Four key lessons about the Asian mobile industry

The mobile industry is impossible to ignore. In recent years, its wide reach and rapid growth has helped it to infiltrate almost every other global industry, and it shows no signs of stopping. Forecasts predict that 71% of the world’s population will be using mobile phones by 2025, and 61% of people will be using their mobiles to access the internet – revolutionising the way we live.

Asia is at the forefront of this change. Four of the top ten countries with the most smartphone users in the world are in Asia and, according to data from Statista, the Asian mobile market will be worth $41.5 billion by 2019. For companies working within the region, then, it is vital to understand more about this influential industry.

A frontier for experimentation

Rohit Dadwal, managing director of the Mobile Marketing Association for Asia Pacific, has called the Asian mobile market “the most exciting market” in the world. This is because of the astonishing amount of growth in the region, and the willingness of consumers to try out new mobile technologies. \"\"

In contrast with Western countries such as the UK and the USA, where desktop usage significantly outweighs mobile in terms of market share, in Asia it is mobile that leads the way, with nearly 70% of the market share compared to desktop’s 30%. This is supported by data published by GMO Research, which surveyed four major Asian markets (China, Japan, Indonesia, and the Philippines) and found that the number one activity on mobile phones across all these markets is surfing the internet. For companies looking for a large and engaged audience on which to test out new mobile experiences, therefore, Asian markets seem to be the logical choice.

Global giants vs. local heroes

The top five biggest smartphone markets in Asia are China (783mn smartphone users), India (375mn), Indonesia (73mn), Japan (70mn), and the Philippines (48mn). But despite the enormous number of users, these markets are far from saturated: China and Japan have the highest penetration rates, but they still only account for 55% of the total population. This means there is plenty of room to grow, and mobile companies are keen to be part of that expanding market.

The GMO Research survey revealed the mobile companies making the biggest waves in their four major mobile markets – and most of them are global brands. In Indonesia and the Philippines, Samsung dominates, while in China and Japan, it’s Apple that’s at the forefront, and Sony also has a presence. The global brands were frequently voted top for qualities such as innovation and reliability, but there’s one area in which local companies can gain a foothold: value.\"\"

In the GMO survey, regional favorites Xiaomi (Indonesia) and Huawei (China) ranked highest for value and reliability respectively, in those countries. This shows that there is still a need for local players in the Asian markets. According to Todd Guild of global management consulting firm McKinsey & Company, “In Asia’s high-growth markets, [global] companies face intense competition from low-cost local players … To meet the challenge, global companies will have to organize themselves regionally to coordinate strategy and use resources in the most efficient way while at the same time targeting the tastes of consumers on a very local level.” This could be a good rule of thumb for any company wishing to make an impact in an Asian market.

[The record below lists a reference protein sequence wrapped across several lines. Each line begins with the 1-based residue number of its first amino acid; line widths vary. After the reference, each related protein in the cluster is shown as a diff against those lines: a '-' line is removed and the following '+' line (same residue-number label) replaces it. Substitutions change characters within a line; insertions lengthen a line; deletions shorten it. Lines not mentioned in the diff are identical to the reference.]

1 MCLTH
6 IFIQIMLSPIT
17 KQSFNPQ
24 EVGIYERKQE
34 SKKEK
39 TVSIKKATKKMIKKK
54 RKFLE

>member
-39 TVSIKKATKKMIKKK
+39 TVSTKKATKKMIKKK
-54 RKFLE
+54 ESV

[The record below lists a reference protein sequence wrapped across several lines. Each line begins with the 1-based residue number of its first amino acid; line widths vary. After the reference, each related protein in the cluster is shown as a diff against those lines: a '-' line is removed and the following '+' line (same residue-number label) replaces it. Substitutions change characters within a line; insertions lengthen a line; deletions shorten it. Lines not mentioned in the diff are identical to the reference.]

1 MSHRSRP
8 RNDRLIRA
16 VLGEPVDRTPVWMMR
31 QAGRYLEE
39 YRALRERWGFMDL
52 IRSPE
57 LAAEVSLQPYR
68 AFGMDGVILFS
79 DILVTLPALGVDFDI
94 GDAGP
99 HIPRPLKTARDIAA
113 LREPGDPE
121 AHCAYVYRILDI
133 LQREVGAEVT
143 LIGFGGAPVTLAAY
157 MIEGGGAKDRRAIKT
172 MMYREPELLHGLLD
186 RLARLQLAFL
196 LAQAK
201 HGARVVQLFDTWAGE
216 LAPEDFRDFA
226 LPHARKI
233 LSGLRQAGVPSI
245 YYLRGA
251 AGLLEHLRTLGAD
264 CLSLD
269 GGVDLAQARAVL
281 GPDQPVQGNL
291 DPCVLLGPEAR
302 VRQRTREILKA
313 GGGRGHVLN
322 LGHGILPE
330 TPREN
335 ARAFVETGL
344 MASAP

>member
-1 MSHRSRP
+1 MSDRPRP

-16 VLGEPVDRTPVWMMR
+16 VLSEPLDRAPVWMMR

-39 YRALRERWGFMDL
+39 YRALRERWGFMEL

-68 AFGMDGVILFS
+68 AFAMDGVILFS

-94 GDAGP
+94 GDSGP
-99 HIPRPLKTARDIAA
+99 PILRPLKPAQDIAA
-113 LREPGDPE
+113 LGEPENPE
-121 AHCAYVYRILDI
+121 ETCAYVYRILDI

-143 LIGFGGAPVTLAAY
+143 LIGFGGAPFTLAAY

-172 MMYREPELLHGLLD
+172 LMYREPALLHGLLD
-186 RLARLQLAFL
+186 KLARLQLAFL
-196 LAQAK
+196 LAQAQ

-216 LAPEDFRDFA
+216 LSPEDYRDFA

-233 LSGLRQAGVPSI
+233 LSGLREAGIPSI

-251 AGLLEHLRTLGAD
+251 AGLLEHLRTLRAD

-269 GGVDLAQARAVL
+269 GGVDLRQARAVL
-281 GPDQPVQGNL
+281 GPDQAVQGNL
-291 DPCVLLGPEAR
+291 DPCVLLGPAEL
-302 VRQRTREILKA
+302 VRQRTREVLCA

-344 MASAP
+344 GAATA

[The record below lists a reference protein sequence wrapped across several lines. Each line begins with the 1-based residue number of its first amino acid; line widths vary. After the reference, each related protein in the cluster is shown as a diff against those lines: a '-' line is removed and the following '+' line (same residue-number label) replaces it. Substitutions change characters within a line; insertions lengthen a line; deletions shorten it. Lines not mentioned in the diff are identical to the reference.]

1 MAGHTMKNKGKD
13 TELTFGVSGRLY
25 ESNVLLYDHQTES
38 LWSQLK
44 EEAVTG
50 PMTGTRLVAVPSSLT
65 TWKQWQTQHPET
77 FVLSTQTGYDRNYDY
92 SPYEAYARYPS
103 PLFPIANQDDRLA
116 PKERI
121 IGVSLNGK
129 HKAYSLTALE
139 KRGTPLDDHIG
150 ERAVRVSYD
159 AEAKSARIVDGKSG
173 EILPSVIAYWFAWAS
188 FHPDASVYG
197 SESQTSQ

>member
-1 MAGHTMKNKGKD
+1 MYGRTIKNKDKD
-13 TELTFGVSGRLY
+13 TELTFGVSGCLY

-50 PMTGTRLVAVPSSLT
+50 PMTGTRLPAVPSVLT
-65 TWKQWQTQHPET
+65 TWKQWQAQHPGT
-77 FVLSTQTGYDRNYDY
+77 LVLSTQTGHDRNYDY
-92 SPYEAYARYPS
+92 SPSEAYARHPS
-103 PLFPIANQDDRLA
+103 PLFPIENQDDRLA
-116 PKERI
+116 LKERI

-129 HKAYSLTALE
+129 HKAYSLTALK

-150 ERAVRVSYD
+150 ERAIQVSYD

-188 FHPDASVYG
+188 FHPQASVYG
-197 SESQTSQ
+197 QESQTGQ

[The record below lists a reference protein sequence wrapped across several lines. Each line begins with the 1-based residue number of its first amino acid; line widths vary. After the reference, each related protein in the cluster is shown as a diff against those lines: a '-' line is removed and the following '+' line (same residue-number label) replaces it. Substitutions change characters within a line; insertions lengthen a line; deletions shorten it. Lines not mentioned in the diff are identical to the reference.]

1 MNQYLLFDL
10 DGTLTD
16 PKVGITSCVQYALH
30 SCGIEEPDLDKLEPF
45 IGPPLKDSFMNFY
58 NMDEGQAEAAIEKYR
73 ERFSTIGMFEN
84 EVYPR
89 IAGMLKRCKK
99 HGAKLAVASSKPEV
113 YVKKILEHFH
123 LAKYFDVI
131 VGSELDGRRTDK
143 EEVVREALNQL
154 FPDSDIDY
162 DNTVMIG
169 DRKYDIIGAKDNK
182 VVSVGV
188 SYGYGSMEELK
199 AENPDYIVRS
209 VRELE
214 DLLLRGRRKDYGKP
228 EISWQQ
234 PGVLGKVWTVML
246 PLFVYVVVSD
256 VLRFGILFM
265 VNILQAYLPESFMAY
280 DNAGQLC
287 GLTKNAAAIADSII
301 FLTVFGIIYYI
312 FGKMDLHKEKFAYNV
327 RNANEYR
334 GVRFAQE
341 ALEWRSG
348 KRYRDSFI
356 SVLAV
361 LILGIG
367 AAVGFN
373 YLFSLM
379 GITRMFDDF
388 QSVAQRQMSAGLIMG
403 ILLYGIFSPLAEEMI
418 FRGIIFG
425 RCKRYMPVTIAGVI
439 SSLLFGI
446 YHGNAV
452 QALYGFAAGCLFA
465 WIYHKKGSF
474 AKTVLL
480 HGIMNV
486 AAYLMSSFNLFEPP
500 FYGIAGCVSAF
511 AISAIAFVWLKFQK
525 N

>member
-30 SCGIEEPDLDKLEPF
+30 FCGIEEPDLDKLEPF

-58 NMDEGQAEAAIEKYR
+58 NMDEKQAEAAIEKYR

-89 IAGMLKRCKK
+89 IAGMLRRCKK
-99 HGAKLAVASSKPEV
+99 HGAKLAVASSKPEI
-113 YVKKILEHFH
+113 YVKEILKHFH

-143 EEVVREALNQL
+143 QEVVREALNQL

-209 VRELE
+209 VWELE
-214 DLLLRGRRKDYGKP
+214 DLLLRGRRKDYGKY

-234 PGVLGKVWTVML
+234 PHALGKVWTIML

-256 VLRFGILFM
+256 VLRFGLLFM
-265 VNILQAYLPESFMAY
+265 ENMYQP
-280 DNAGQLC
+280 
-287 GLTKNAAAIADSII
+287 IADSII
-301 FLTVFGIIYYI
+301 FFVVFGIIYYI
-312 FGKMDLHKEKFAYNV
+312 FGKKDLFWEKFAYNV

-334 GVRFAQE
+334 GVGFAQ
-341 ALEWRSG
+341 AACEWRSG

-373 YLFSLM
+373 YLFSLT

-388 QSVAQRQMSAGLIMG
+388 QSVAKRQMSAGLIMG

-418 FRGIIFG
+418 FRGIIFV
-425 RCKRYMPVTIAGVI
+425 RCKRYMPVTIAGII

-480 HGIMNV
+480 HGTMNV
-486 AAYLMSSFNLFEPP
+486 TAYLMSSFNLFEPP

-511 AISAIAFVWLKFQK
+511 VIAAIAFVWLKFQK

The (non-) hurdle of brand loyalty

So what makes a mobile company popular among consumers? GMO’s survey found interesting regional differences in the factors Asian shoppers consider when purchasing a smartphone.

In Indonesia, China, and the Philippines, the most important considerations were battery life and storage capacity, while in Japan, price was ranked as the top consideration. This puts Japan more on par with the UK, where price is also the number one consideration when buying a smartphone.

For all the countries surveyed, brand loyalty scored relatively low, which seems to be a general trend for the APAC region. Research by Think with Google and IPSOS agrees: they found that a significant majority of consumers in Asian countries (e.g. 96% in Japan) aren’t completely certain which brand they will buy when they set out to get a new mobile. This may speak to a wider truth about Asian markets, and provide a valuable lesson to companies of all kinds operating in the region: make sure your product or service is present across all stages of the consumer journey, because consumers may be willing to switch brands at any time.\"\"

The future is mobile

There is much to be excited about in the future of Asian mobile markets. The region is leading the way in ‘mobile-firstness’ (i.e. the use of a mobile as the primary way to access the internet), with India and Indonesia having the highest proportion of their populations turn exclusively to mobiles for internet access.

This also has an impact on how long users spend on the internet. The latest Digital Future in Focus report from comScore shows that, on average, people will spend at least twice as long browsing the internet on their phones than on desktop computers. Therefore, increased mobile engagement is not just about more people using phones, but about using them for longer.

Of course, this offers huge opportunities to all companies operating in the APAC region. With so many mobile users in Asia, there is also a significant move towards mobile finance and ecommerce. According to Charles Brewer, CEO of DHL eCommerce, “Exciting and developing new [ecommerce] markets like Southeast Asia … are set to take off in a big way and new technologies are likely to cause a huge shift in the way companies market their goods online.” For ecommerce companies working in Asia, then, the future of mobile is very bright.